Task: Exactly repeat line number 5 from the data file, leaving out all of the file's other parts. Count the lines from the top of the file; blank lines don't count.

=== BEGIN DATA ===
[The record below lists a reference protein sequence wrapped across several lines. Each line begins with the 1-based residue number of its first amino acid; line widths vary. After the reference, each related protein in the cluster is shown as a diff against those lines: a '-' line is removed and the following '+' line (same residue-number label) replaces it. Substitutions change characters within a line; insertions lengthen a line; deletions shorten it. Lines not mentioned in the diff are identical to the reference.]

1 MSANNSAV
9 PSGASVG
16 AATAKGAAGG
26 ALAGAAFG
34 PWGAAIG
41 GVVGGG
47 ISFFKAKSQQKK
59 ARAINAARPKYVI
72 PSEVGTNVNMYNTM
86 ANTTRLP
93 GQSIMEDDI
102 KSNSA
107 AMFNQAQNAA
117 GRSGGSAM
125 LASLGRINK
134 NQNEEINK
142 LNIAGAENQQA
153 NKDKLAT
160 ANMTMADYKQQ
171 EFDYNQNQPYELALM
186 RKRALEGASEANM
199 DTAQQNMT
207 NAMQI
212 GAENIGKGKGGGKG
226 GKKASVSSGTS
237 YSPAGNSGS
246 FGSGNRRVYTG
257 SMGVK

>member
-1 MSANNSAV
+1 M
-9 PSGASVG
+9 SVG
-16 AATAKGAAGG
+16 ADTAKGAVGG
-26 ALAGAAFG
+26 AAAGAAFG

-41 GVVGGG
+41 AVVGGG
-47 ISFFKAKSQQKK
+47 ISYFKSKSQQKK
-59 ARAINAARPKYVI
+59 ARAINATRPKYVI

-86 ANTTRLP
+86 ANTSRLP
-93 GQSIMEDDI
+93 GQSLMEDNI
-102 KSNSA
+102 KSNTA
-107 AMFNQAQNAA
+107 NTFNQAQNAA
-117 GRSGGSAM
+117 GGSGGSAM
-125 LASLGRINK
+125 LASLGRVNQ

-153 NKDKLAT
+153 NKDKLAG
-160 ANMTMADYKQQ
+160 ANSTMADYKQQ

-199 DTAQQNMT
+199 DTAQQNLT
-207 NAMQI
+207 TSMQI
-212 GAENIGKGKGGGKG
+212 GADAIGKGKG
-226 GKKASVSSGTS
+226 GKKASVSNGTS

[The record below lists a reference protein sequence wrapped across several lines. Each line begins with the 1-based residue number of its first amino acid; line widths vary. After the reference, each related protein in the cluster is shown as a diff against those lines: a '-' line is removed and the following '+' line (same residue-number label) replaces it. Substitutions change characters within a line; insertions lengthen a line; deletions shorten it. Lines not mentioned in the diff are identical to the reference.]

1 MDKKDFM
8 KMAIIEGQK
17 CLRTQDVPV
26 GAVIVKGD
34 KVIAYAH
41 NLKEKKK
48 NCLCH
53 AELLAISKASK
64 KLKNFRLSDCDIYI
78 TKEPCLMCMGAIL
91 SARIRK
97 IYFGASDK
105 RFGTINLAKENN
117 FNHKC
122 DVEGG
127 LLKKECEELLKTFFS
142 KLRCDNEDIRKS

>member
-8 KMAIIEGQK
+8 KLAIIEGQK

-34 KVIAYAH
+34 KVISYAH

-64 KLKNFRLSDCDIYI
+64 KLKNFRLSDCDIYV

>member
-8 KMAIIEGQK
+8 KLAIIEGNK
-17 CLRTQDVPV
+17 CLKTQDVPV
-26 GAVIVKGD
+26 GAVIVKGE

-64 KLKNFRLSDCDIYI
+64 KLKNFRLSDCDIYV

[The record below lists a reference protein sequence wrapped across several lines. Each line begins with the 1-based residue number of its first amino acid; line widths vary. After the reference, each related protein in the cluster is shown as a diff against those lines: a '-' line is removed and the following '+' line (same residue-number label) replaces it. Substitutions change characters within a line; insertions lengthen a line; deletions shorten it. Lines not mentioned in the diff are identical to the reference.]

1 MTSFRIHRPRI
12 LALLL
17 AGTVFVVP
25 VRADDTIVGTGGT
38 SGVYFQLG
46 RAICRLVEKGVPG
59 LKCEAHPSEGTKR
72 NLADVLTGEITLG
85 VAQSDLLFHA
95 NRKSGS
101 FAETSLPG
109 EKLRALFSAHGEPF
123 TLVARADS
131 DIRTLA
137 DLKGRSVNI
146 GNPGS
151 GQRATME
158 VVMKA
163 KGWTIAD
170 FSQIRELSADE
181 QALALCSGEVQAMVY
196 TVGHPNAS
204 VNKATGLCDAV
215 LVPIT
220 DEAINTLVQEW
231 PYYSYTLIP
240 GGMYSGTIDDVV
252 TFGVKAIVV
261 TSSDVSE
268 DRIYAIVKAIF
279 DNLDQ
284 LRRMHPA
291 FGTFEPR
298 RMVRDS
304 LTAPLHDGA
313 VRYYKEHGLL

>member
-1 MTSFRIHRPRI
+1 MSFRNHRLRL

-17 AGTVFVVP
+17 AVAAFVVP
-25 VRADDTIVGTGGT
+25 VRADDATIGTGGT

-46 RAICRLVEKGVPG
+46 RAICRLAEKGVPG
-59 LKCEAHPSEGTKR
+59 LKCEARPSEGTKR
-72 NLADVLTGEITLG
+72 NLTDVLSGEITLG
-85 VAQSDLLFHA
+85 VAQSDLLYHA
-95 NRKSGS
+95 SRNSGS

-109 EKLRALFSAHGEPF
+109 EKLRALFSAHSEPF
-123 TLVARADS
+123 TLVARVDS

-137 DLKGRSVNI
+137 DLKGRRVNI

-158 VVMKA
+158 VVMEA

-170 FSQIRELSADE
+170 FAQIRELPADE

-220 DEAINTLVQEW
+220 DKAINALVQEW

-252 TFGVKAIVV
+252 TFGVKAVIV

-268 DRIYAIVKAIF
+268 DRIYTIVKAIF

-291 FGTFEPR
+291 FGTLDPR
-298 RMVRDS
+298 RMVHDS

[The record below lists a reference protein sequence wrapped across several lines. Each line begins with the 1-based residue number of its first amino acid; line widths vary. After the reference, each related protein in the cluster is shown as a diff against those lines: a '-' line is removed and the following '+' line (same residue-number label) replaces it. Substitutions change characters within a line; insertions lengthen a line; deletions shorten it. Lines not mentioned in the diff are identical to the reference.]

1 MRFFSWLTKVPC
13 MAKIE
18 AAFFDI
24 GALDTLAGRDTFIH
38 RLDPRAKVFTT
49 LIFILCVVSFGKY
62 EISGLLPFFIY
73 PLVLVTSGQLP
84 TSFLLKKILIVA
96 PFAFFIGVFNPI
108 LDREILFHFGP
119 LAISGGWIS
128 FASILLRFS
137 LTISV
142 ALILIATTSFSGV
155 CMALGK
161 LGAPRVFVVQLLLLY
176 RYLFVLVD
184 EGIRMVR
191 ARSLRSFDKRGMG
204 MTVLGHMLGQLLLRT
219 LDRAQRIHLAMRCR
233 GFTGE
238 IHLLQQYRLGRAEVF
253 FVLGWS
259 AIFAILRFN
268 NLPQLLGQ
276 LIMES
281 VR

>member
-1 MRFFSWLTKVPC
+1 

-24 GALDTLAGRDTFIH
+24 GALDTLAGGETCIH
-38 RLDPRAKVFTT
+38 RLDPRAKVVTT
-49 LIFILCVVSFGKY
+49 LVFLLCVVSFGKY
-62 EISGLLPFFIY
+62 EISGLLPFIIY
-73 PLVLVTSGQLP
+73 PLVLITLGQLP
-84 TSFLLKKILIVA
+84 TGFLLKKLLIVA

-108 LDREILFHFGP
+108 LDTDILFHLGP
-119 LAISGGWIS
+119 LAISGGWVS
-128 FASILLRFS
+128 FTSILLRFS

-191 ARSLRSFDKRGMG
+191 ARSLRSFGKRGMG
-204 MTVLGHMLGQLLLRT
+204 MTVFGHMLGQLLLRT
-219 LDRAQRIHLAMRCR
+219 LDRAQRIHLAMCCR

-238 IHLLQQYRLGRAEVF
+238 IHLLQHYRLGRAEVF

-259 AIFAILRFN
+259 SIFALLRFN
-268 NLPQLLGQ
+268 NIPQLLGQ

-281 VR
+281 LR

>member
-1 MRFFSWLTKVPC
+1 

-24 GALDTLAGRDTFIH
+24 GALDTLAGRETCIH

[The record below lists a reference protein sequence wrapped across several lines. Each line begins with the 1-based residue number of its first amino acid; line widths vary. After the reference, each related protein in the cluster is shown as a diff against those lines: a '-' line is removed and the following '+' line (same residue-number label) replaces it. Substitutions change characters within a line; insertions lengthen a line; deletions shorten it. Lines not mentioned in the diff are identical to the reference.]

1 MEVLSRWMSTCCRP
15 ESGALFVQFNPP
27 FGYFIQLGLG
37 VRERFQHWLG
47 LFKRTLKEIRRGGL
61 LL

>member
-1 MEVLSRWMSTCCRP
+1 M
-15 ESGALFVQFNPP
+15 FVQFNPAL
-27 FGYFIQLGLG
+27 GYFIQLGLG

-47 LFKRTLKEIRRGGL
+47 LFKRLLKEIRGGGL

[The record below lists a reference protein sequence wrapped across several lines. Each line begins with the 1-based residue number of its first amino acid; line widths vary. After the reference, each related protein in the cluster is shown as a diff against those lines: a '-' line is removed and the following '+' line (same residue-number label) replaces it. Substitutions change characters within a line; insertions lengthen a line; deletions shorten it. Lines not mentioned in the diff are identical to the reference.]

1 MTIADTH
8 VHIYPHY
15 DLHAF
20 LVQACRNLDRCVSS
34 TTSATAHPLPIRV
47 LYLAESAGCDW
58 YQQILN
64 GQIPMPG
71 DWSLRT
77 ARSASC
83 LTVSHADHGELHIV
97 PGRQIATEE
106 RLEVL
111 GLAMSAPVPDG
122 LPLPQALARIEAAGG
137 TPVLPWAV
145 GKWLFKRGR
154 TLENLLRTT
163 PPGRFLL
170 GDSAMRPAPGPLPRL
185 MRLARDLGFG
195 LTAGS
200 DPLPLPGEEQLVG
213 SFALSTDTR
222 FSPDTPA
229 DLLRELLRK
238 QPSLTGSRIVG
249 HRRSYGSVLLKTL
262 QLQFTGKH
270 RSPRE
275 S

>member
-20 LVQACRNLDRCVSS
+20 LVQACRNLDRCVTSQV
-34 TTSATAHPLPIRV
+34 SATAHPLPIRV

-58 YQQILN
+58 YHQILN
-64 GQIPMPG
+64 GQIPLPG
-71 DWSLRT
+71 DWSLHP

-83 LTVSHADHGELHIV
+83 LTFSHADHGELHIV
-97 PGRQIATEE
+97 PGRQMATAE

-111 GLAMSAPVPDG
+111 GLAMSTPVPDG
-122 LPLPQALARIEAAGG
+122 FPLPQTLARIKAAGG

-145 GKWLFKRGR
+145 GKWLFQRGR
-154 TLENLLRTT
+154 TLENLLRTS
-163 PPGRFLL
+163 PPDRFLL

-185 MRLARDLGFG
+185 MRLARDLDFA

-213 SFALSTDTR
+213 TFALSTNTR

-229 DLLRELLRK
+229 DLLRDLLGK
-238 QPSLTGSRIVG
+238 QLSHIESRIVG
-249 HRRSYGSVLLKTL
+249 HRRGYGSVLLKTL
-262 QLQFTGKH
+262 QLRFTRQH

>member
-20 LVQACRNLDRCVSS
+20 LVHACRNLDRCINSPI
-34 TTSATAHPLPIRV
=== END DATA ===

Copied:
26 ALAGAAFG